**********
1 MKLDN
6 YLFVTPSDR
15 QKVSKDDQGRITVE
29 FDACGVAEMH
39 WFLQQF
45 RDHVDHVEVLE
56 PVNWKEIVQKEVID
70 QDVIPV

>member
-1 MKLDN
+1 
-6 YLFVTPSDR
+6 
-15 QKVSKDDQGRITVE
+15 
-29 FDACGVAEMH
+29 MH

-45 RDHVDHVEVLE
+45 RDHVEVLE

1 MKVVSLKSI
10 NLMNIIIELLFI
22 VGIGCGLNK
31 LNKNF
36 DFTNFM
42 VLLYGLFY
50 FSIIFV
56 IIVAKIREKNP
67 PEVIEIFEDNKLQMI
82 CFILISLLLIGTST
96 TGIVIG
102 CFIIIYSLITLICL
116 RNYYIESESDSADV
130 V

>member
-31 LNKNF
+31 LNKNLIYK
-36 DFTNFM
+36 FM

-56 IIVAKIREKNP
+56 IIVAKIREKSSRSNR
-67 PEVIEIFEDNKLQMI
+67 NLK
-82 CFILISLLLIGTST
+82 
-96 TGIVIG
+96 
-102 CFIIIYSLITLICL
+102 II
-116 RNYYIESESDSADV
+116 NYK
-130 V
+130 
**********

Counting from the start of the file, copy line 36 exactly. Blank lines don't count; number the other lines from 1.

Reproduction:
+31 LNKNLIYK